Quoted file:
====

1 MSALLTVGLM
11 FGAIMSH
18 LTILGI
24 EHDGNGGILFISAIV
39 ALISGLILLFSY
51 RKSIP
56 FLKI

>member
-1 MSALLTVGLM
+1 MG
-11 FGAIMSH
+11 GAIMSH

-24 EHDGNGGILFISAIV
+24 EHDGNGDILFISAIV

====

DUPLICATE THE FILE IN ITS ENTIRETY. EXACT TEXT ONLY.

1 MSALLTVGLM
11 FGAIMSH
18 LTILGI
24 EHDGNGGILFISAIV
39 ALISGLILLFSY
51 RKSIP
56 FLKI

>member
-1 MSALLTVGLM
+1 MG
-11 FGAIMSH
+11 GAIMSH

-24 EHDGNGGILFISAIV
+24 EHDGNGDILFISAIV